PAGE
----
Asian economies would collectively continue to grow at more robust pace than the global average. However, economic analysts are of the view that Asia’s growth rate would be generally lacklustre compared with those routinely chalked up a couple of years ago.
The world’s second largest economic powerhouse, China, would be a major restraint on Asia’s economic performance.
According to a recent Reuters quarterly global economic outlook,China’s growth rate is generally expected to slow further to 7% this year from 7.4% in 2014, reined back by weak lending and a housing slump. Analysts believes the slowdown reflected the welcome decision by the Chinese authorities to reorient the economy towards consumption and away from the real estate sector and shadow banking. The concern, especially to Asian retailers, is whether China’s consumption would grow much anytime soon.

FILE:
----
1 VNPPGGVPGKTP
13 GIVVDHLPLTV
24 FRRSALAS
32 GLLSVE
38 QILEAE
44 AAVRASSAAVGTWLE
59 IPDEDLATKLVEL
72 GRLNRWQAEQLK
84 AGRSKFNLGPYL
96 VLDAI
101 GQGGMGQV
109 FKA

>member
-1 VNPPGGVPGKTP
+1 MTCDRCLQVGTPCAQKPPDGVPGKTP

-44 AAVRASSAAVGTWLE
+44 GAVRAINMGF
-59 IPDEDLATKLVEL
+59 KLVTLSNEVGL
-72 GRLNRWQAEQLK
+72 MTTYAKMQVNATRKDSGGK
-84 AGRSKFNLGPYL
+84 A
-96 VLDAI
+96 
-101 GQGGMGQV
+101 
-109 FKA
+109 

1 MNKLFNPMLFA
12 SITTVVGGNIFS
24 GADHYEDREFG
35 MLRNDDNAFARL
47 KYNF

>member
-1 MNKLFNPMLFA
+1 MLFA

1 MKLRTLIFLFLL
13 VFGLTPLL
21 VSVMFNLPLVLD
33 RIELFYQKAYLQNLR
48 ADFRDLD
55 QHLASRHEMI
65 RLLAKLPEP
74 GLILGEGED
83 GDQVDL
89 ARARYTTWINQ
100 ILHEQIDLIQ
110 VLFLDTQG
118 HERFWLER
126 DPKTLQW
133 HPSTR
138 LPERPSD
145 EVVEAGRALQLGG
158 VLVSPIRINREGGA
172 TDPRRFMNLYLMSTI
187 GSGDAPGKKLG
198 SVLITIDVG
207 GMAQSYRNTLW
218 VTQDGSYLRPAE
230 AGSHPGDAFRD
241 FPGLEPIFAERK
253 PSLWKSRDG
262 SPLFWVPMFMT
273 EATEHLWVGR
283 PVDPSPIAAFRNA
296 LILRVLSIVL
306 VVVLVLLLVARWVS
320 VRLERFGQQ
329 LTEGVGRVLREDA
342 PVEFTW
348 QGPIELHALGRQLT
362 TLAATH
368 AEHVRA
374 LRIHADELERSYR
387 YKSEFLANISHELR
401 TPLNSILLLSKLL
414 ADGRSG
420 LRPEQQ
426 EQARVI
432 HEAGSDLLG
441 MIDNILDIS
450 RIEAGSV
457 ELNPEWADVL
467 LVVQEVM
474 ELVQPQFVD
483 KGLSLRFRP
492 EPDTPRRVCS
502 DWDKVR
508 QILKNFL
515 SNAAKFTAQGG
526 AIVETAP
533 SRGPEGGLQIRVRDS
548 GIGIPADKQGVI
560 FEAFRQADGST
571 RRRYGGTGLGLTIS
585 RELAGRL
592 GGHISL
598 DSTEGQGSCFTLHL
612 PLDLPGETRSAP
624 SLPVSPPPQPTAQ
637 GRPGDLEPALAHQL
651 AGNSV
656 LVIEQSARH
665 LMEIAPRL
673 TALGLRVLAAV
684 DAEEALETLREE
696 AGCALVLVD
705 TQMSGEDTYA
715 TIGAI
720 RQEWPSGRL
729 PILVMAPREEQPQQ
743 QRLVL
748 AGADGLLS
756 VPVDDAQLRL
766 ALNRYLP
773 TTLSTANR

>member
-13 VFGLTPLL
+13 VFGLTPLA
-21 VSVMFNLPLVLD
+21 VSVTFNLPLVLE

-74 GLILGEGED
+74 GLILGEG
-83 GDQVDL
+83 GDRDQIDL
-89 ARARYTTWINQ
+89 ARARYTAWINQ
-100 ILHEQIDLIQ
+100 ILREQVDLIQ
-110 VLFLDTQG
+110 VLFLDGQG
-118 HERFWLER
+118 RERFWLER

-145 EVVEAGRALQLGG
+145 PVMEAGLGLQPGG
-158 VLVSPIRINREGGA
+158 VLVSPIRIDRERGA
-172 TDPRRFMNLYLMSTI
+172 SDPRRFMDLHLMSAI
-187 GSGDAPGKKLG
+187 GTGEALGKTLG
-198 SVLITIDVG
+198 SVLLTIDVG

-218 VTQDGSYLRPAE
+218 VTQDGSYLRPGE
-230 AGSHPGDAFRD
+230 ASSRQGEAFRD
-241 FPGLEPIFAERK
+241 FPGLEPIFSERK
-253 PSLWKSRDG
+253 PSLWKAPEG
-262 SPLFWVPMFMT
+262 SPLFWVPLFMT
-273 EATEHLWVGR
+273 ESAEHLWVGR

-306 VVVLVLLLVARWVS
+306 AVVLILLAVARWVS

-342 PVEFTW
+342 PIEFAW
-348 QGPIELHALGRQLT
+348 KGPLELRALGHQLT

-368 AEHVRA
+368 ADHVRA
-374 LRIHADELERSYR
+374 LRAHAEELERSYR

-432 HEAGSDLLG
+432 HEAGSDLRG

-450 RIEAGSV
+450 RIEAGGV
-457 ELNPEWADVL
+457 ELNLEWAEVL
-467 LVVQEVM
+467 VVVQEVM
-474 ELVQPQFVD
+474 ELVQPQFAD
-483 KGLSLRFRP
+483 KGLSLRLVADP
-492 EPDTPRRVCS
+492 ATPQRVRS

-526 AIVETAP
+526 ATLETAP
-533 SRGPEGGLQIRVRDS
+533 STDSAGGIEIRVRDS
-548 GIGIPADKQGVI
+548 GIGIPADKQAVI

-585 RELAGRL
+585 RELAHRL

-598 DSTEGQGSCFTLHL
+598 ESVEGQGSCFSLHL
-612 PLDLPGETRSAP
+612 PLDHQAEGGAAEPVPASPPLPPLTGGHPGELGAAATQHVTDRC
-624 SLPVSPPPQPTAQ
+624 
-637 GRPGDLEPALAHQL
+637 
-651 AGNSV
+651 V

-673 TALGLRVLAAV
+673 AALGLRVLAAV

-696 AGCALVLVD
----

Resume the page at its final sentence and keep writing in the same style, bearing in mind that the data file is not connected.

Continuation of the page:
So, where are the bright spots, if any?
Unfortunately, there is no clear-cut bright spots. There are some reasonably cheerful ones — but they are often tempered with detractions.
Firstly, there is the US economy. It seems to have finally shirked off its doldrums and shown continual strength in its recovery. The US economic growth rate is expected to jump impressively from the earlier 3.1% forecast to 3.6% now for 2015. It is the lone bright spot in an otherwise drab scenario of the world’s major economies. Admittedly, by itself it may not able to lift up the entire global economy. However, being the world’s largest economy, it does have the clout to exert some positive impact on the other economies across the world.